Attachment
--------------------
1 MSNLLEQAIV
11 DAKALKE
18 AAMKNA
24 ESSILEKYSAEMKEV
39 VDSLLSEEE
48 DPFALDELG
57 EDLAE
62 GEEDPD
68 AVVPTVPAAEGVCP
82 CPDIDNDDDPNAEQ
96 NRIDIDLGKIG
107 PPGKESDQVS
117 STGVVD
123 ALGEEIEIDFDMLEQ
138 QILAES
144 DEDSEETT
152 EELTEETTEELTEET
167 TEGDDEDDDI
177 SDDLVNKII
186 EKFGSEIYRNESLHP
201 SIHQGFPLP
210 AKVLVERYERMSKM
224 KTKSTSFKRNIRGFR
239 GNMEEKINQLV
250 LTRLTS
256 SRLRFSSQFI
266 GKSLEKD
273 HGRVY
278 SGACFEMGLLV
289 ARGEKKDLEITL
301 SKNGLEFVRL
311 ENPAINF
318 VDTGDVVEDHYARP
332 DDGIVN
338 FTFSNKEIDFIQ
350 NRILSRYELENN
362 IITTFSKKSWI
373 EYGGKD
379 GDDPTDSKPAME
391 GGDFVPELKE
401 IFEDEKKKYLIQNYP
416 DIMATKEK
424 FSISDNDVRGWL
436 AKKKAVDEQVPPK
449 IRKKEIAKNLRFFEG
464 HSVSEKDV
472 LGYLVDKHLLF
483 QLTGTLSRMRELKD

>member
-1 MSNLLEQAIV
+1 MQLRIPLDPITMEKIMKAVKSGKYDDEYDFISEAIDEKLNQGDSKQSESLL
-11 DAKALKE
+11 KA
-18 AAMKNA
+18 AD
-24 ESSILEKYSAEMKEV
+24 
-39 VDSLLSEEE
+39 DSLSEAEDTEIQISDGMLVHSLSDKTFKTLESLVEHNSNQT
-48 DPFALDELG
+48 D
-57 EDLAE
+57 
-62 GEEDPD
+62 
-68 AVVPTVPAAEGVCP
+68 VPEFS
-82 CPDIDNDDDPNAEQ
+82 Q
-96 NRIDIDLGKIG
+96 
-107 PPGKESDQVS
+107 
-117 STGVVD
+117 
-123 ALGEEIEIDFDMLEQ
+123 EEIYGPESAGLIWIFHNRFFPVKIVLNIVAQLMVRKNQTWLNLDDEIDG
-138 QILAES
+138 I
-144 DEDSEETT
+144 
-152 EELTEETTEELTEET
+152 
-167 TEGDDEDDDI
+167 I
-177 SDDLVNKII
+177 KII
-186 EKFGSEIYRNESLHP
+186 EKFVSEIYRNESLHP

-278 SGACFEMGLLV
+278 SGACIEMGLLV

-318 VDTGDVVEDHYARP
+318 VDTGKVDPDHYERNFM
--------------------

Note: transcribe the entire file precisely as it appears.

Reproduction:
1 MSNLLEQAIV
11 DAKALKE
18 AAMKNA
24 ESSILEKYSAEMKEV
39 VDSLLSEEE
48 DPFALDELG
57 EDLAE
62 GEEDPD
68 AVVPTVPAAEGVCP
82 CPDIDNDDDPNAEQ
96 NRIDIDLGKIG
107 PPGKESDQVS
117 STGVVD
123 ALGEEIEIDFDMLEQ
138 QILAES
144 DEDSEETT
152 EELTEETTEELTEET
167 TEGDDEDDDI
177 SDDLVNKII
186 EKFGSEIYRNESLHP
201 SIHQGFPLP
210 AKVLVERYERMSKM
224 KTKSTSFKRNIRGFR
239 GNMEEKINQLV
250 LTRLTS
256 SRLRFSSQFI
266 GKSLEKD
273 HGRVY
278 SGACFEMGLLV
289 ARGEKKDLEITL
301 SKNGLEFVRL
311 ENPAINF
318 VDTGDVVEDHYARP
332 DDGIVN
338 FTFSNKEIDFIQ
350 NRILSRYELENN
362 IITTFSKKSWI
373 EYGGKD
379 GDDPTDSKPAME
391 GGDFVPELKE
401 IFEDEKKKYLIQNYP
416 DIMATKEK
424 FSISDNDVRGWL
436 AKKKAVDEQVPPK
449 IRKKEIAKNLRFFEG
464 HSVSEKDV
472 LGYLVDKHLLF
483 QLTGTLSRMRELKD

>member
-1 MSNLLEQAIV
+1 MQLRIPLDPITMEKIMKAVKSGKYDDEYDFISEAIDEKLNQGDSKQSESLL
-11 DAKALKE
+11 KA
-18 AAMKNA
+18 AD
-24 ESSILEKYSAEMKEV
+24 
-39 VDSLLSEEE
+39 DSLSEAEDTEIQISDGMLVHSLSDKTFKTLESLVEHNSNQT
-48 DPFALDELG
+48 D
-57 EDLAE
+57 
-62 GEEDPD
+62 
-68 AVVPTVPAAEGVCP
+68 VPEFS
-82 CPDIDNDDDPNAEQ
+82 Q
-96 NRIDIDLGKIG
+96 
-107 PPGKESDQVS
+107 
-117 STGVVD
+117 
-123 ALGEEIEIDFDMLEQ
+123 EEIYGPESAGLIWIFHNRFFPVKIVLNIVAQLMVRKNQTWLNLDDEIDG
-138 QILAES
+138 I
-144 DEDSEETT
+144 
-152 EELTEETTEELTEET
+152 
-167 TEGDDEDDDI
+167 I
-177 SDDLVNKII
+177 KII
-186 EKFGSEIYRNESLHP
+186 EKFVSEIYRNESLHP

-278 SGACFEMGLLV
+278 SGACIEMGLLV

-318 VDTGDVVEDHYARP
+318 VDTGKVDPDHYERNFM